Accordingly the corteous knight had that queen's image
Etched on the inside of his armoured shield,
So that when he beheld her, his heart did not fail.
The fifth five I find the famous man practiced
Were—Liberality and Lovingkindness leading the rest;
Then his Continence and Courtesy, which were never corrupted;
And Piety, the surpassing virtue. These pure five
Were more firmly fixed on that fine man
Than on any other, and every multiple,
Each interlocking with another, had no end,
Being fixed to five points which never failed,
Never assembling on one side, nor sundering either,
With no end at any angle; nor can I find
Where the design started or proceeded to its end.
Thus on his shining shild this knot was shaped
Royally in red gold upon red gules.
That is the pure Pentangle, so people who are wise
Are taught.
For first he was faultless in his five senses; and his five fingers never failed him; and all his trust upon earth was in the five wounds that Christ bare on the cross, as the Creed tells. And wherever this knight found himself in stress of battle he deemed well that he drew his strength from the five joys which the Queen of Heaven had of her Child. And for this cause did he bear an image of Our Lady on the one half of his shield, that whenever he looked upon it he might not lack for aid. And the fifth five that the hero used were frankness and fellowship above all, purity and courtesy that never failed him, and compassion that surpasses all; and in these five virtues was that hero wrapped and clothed. And all these, five-fold, were linked one in the other, so that they had no end, and were fixed on five points that never failed, neither at any side were they joined or sundered, nor could ye find beginning or end. And therefore on his shield was the knot shapen, red-gold upon red, which is the pure pentangle.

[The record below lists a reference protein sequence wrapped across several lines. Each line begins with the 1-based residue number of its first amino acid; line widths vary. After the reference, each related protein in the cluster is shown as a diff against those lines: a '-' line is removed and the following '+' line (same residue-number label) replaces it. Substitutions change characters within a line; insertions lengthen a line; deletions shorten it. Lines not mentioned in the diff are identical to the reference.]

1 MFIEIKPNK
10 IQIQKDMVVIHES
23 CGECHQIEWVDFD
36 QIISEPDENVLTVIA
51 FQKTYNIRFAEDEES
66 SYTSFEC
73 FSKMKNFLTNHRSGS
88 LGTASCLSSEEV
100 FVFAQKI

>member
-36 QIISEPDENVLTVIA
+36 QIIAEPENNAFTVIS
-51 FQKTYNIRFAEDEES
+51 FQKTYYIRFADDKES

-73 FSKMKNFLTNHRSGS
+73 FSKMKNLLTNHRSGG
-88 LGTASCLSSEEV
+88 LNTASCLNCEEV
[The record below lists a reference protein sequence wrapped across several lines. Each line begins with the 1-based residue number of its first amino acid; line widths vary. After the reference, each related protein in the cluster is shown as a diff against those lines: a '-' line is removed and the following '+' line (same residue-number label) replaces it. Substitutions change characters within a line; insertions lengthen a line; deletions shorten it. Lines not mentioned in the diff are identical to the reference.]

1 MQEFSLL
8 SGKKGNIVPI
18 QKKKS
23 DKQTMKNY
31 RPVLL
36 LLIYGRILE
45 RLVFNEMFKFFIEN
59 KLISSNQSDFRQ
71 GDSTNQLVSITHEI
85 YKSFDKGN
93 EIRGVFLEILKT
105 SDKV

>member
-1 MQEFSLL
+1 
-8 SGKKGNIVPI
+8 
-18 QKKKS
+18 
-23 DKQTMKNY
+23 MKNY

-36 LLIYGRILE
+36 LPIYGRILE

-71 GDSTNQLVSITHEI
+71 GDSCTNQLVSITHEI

A Cold Winter Morning
Now neghes the Nw Yere and the nyght passes,
The day dryves to the derk, as dryghtyn biddes.
But wylde wederes of the worlde wakned theroute,
Clowdes kesten kenly the colde to the erthe,
Wyth nyye innoghe of the northe, the naked to tene.
The snawe snitered ful snart, that snayped the wylde;
The werbelande wynde wapped fro the hyghe
And drof uche dale ful of dryftes ful grete.
The leude lystened ful wel, that ley in his bedde.